The Prime Reason Why Amazon’s Sales May Be Falling Behind This Holiday

Amazon’s ability to get orders to your door in time for the holidays may be having an unexpected consequence: Consumers are procrastinating longer than usual to buy presents online.

amazon_boxesIn a memo to investors, Wells Fargo Analyst Matt Nemer wrote that, for the first time in years, Amazon is giving some customers coupons for 10 percent off this holiday. Nemer hypothesizes that there are two logical explanations for the promotion: Either the e-commerce giant is trying to get customers active again or holiday sales are tracking below expectations.

Yesterday, comScore, which tracks online spending from computers using landline broadband connections, reported that so far this holiday, spending is up 13 percent year over year, which is below its 2012 prediction of 17 percent.

Nemer also offers a plausible explanation for why sales are slow: Procrastination. “As Amazon’s base of Prime users continues to grow, customers will be more likely to delay purchases,” he wrote.

An Amazon spokesman declined to comment.

On Tuesday, Amazon gave customers even more reasons to wait. It announced that orders can be placed through Dec. 18 and still get free delivery in time for Christmas. In particular, Amazon Prime members, who pay $79 a year for free two-day delivery, can wait even longer. They can place orders until 7 pm ET on Dec. 21 to receive deliveries by Dec. 24. In some cases, Amazon will offer one-, two-, or even same-day delivery for a small fee.

ComScore chairman Gian Fulgoni said there is perhaps less urgency than there once was to make those final purchases. “What we’ve seen over the past few years is a tendency for heavy spending to continue late into the week of Green Monday (Dec. 10) and right up until Free Shipping Day, which this year falls on December 17,” he said in a release.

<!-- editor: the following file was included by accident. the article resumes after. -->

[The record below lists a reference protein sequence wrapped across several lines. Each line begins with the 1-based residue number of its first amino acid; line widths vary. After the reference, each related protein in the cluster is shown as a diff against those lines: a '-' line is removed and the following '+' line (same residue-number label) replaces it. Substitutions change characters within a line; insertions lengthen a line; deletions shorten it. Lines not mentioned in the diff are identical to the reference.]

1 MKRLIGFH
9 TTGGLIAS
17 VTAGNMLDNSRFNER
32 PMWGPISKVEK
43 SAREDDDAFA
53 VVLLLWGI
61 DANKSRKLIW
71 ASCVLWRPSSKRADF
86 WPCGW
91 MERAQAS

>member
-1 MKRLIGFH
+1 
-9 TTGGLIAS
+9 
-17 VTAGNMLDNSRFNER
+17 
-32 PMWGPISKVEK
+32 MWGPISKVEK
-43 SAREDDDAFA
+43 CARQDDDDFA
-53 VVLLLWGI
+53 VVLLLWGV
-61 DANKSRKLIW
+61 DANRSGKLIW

Quirky names have been given to several days around the holidays.

“Free Shipping Day” tends to be a widely celebrated event, with dozens of e-tailers offering to cover postage during a 24-hour period. However, the prominence of the day is wearing off as more online retailers offer free shipping year-round. On “Green Monday,” which is the second Monday of December, sales reached $1.275 billion, up 13 percent over last year, according to comScore. At that level, the day ranks as the third heaviest online spending day in 2012. So far this year, spending has totaled $29.3 billion during the first 40 days of the holiday shopping season, representing a 13 percent jump over last year.

PayPal at San Francisco's Westfield mall, where it is now accepted at a handful of retailers as a form of payment.

At San Francisco’s Westfield mall, PayPal tells customers that is now accepted at a handful of retailers.

While that’s lower than what comScore was originally predicting, Hill Ferguson, PayPal’s VP of Global Product, said he’s seeing no indication that sales are falling below expectations.

In general, he said, the trend is for shopping to start earlier and end later, with the peak shopping days being closer to Christmas, rather than the more prominent heavy days, like Black Friday (the day after Thanksgiving) or Cyber Monday (the Monday after Thanksgiving).

He attributes that shift, in part, to consumers shopping on their mobile devices. “So much of shopping is generated by promotions, but with mobile you can make a purchase whenever or wherever you are, so people are willing to wait and not change their lives around what retailers are offering,” he said.

For instance, on Dec. 2, PayPal reported its global mobile payment volume hit a new high, exceeding its record set only six days earlier on Cyber Monday. PayPal’s parent company, eBay, saw its biggest mobile shopping day on Dec. 9.

Here’s a snapshot of the weekly trends for the past four years, showing how spending ramps up as we get closer to Christmas:


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